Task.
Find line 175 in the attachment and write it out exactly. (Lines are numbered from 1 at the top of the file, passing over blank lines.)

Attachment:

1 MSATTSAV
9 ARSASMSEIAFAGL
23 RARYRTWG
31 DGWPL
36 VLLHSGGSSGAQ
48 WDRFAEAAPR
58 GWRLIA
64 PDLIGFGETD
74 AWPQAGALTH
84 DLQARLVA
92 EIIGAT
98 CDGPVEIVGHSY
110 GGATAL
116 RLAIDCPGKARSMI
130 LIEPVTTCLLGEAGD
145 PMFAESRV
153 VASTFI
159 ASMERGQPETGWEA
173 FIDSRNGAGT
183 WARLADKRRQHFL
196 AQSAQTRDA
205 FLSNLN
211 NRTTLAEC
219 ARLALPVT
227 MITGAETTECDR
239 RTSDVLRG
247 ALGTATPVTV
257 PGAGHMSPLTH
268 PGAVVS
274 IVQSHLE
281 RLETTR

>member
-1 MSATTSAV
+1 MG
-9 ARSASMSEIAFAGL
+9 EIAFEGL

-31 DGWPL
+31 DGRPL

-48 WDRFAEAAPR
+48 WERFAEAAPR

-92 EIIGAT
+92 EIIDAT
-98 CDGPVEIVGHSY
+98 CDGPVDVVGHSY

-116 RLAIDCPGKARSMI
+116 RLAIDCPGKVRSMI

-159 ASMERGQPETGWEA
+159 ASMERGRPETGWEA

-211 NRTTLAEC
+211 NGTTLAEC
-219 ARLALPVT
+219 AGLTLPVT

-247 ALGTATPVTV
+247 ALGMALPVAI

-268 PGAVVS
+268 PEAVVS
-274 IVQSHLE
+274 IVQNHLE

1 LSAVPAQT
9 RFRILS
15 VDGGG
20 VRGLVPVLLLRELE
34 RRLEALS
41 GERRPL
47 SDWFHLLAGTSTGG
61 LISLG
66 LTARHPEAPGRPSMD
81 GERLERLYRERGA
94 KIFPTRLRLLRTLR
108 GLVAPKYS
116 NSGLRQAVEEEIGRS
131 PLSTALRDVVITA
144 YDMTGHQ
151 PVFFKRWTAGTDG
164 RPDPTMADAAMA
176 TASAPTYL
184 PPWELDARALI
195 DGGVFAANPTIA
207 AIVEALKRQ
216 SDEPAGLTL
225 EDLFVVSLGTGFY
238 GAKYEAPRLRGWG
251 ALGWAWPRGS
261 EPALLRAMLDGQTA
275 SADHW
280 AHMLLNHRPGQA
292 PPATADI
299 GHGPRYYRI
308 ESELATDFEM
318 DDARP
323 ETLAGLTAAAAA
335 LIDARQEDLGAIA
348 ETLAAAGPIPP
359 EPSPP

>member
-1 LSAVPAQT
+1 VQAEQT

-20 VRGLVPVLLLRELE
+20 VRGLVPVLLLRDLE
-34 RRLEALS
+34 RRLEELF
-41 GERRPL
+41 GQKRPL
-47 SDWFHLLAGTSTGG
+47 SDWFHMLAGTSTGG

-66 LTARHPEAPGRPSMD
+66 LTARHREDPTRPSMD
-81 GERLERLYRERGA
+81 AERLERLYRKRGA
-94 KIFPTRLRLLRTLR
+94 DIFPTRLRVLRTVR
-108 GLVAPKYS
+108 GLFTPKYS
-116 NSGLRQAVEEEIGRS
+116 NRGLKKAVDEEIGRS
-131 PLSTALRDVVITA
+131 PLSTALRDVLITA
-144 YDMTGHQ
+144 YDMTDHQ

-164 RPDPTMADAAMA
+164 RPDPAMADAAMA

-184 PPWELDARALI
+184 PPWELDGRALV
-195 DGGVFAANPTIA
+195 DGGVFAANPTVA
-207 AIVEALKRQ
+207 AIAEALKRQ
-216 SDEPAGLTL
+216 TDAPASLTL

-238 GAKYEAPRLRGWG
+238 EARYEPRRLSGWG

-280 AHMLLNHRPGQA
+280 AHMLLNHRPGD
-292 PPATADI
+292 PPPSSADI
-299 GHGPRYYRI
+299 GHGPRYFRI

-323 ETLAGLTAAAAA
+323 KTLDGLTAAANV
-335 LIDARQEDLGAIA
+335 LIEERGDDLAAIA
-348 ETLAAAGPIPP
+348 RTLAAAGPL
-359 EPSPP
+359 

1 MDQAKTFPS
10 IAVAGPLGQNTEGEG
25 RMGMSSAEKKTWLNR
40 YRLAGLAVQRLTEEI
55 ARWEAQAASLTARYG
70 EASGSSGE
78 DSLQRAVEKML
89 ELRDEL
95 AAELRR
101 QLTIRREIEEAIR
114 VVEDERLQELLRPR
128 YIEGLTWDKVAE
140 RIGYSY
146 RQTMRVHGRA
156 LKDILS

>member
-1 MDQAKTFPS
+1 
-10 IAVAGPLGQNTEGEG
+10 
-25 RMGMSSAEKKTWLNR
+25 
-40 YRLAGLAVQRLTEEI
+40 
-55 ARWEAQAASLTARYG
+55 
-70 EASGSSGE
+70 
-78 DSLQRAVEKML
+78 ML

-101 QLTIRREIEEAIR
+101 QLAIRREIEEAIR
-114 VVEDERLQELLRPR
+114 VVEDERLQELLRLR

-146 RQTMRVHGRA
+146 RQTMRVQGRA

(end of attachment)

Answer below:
+78 ML